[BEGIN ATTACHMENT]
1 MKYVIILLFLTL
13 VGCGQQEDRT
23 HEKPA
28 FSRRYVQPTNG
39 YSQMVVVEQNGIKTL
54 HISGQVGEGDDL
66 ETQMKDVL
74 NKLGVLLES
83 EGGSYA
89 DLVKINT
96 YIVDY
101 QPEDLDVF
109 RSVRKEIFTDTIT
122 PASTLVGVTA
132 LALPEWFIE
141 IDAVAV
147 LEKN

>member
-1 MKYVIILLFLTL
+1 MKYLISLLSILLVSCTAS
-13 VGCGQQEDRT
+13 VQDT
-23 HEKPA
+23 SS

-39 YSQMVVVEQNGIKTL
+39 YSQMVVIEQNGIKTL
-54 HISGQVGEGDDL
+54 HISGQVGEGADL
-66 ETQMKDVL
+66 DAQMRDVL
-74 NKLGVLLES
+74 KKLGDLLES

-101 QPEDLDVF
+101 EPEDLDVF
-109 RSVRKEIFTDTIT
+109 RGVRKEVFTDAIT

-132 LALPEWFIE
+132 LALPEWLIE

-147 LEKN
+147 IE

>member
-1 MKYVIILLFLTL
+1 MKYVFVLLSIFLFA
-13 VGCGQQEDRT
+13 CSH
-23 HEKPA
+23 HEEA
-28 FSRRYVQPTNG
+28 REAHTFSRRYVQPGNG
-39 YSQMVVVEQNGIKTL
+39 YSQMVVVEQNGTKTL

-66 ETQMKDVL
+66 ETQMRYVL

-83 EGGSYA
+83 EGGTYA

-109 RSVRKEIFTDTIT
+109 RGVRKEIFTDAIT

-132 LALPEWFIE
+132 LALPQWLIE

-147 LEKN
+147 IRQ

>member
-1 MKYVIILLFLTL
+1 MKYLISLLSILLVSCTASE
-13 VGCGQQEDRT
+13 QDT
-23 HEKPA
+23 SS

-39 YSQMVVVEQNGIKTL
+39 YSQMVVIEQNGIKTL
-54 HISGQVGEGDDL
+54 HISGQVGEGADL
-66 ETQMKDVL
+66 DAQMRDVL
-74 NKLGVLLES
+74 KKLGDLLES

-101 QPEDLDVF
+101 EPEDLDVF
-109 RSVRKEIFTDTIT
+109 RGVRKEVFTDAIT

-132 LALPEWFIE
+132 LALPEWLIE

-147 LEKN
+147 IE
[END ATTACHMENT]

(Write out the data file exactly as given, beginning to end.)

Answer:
1 MKYVIILLFLTL
13 VGCGQQEDRT
23 HEKPA
28 FSRRYVQPTNG
39 YSQMVVVEQNGIKTL
54 HISGQVGEGDDL
66 ETQMKDVL
74 NKLGVLLES
83 EGGSYA
89 DLVKINT
96 YIVDY
101 QPEDLDVF
109 RSVRKEIFTDTIT
122 PASTLVGVTA
132 LALPEWFIE
141 IDAVAV
147 LEKN

>member
-1 MKYVIILLFLTL
+1 MKYLISLLSILLVSCTAS
-13 VGCGQQEDRT
+13 VQDT
-23 HEKPA
+23 SS

-39 YSQMVVVEQNGIKTL
+39 YSQMVVIEQNGIKTL
-54 HISGQVGEGDDL
+54 HISGQVGEGADL
-66 ETQMKDVL
+66 DAQMRDVL
-74 NKLGVLLES
+74 KKLGDLLES

-101 QPEDLDVF
+101 EPEDLDVF
-109 RSVRKEIFTDTIT
+109 RGVRKEVFTDAIT

-132 LALPEWFIE
+132 LALPEWLIE

-147 LEKN
+147 IE

>member
-1 MKYVIILLFLTL
+1 MKYVFVLLSIFLFA
-13 VGCGQQEDRT
+13 CSH
-23 HEKPA
+23 HEEA
-28 FSRRYVQPTNG
+28 REAHTFSRRYVQPGNG
-39 YSQMVVVEQNGIKTL
+39 YSQMVVVEQNGTKTL

-66 ETQMKDVL
+66 ETQMRYVL

-83 EGGSYA
+83 EGGTYA

-109 RSVRKEIFTDTIT
+109 RGVRKEIFTDAIT

-132 LALPEWFIE
+132 LALPQWLIE

-147 LEKN
+147 IRQ

>member
-1 MKYVIILLFLTL
+1 MKYLISLLSILLVSCTASE
-13 VGCGQQEDRT
+13 QDT
-23 HEKPA
+23 SS

-39 YSQMVVVEQNGIKTL
+39 YSQMVVIEQNGIKTL
-54 HISGQVGEGDDL
+54 HISGQVGEGADL
-66 ETQMKDVL
+66 DAQMRDVL
-74 NKLGVLLES
+74 KKLGDLLES

-101 QPEDLDVF
+101 EPEDLDVF
-109 RSVRKEIFTDTIT
+109 RGVRKEVFTDAIT

-132 LALPEWFIE
+132 LALPEWLIE

-147 LEKN
+147 IE